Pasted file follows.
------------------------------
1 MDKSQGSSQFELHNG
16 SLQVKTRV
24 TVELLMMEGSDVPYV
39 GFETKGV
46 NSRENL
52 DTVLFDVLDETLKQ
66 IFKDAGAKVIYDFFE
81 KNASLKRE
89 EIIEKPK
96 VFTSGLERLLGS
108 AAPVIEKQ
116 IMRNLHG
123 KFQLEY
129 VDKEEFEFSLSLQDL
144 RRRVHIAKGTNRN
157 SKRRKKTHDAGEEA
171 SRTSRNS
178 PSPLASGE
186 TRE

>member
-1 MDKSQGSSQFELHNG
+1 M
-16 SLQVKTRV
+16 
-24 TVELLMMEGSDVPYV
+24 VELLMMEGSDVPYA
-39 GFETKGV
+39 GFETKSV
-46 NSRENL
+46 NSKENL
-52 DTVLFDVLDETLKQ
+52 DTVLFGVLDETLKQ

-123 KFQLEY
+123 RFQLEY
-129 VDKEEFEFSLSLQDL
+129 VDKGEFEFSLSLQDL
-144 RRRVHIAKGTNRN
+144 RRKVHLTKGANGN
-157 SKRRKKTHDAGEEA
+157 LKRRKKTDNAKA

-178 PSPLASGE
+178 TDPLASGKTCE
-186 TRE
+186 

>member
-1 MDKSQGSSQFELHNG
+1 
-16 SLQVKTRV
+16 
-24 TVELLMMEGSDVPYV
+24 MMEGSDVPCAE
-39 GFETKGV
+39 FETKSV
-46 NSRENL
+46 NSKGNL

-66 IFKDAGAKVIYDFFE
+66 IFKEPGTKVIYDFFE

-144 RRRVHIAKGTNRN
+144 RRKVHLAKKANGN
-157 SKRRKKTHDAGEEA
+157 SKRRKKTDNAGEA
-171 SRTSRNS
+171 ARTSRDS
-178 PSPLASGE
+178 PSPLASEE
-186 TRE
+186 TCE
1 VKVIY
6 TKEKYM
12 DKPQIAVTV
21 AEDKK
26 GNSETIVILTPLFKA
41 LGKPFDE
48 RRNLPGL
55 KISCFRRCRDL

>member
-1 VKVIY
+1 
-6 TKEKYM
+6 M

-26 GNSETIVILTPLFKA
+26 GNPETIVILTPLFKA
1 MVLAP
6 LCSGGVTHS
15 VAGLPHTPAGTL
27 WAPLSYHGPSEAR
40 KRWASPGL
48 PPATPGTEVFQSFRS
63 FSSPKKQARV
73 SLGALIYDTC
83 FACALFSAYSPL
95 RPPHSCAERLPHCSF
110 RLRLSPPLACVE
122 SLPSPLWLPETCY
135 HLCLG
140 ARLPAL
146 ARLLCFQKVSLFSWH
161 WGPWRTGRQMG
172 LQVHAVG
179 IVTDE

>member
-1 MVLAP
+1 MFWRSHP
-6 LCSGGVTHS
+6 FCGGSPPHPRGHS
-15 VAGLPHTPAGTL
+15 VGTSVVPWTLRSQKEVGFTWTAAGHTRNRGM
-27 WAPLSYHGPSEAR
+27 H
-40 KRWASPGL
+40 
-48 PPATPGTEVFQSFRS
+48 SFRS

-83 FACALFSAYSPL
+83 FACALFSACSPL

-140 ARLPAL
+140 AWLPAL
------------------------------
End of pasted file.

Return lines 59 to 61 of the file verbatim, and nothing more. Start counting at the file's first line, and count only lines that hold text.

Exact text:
+144 RRKVHLAKKANGN
-157 SKRRKKTHDAGEEA
+157 SKRRKKTDNAGEA